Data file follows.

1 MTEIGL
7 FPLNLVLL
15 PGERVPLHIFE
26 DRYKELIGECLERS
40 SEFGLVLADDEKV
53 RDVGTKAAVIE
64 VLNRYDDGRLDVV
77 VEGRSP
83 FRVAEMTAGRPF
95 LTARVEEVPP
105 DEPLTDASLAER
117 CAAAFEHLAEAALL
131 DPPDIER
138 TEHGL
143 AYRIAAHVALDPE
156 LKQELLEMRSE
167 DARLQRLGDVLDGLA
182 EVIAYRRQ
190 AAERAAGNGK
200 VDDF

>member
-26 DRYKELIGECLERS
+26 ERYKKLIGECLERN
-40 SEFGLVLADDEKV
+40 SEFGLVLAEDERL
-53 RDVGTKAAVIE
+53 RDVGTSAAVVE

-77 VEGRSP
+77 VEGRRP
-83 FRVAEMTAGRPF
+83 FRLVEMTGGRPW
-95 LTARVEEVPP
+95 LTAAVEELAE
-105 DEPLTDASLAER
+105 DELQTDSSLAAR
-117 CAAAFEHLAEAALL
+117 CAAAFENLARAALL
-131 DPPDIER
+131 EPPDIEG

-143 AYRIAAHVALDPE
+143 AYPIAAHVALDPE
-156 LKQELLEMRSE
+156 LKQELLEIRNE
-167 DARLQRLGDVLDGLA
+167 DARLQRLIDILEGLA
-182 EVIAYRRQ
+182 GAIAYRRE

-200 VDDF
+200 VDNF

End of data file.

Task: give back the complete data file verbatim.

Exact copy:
1 MTEIGL
7 FPLNLVLL
15 PGERVPLHIFE
26 DRYKELIGECLERS
40 SEFGLVLADDEKV
53 RDVGTKAAVIE
64 VLNRYDDGRLDVV
77 VEGRSP
83 FRVAEMTAGRPF
95 LTARVEEVPP
105 DEPLTDASLAER
117 CAAAFEHLAEAALL
131 DPPDIER
138 TEHGL
143 AYRIAAHVALDPE
156 LKQELLEMRSE
167 DARLQRLGDVLDGLA
182 EVIAYRRQ
190 AAERAAGNGK
200 VDDF

>member
-26 DRYKELIGECLERS
+26 ERYKKLIGECLERN
-40 SEFGLVLADDEKV
+40 SEFGLVLAEDERL
-53 RDVGTKAAVIE
+53 RDVGTSAAVVE

-77 VEGRSP
+77 VEGRRP
-83 FRVAEMTAGRPF
+83 FRLVEMTGGRPW
-95 LTARVEEVPP
+95 LTAAVEELAE
-105 DEPLTDASLAER
+105 DELQTDSSLAAR
-117 CAAAFEHLAEAALL
+117 CAAAFENLARAALL
-131 DPPDIER
+131 EPPDIEG

-143 AYRIAAHVALDPE
+143 AYPIAAHVALDPE
-156 LKQELLEMRSE
+156 LKQELLEIRNE
-167 DARLQRLGDVLDGLA
+167 DARLQRLIDILEGLA
-182 EVIAYRRQ
+182 GAIAYRRE

-200 VDDF
+200 VDNF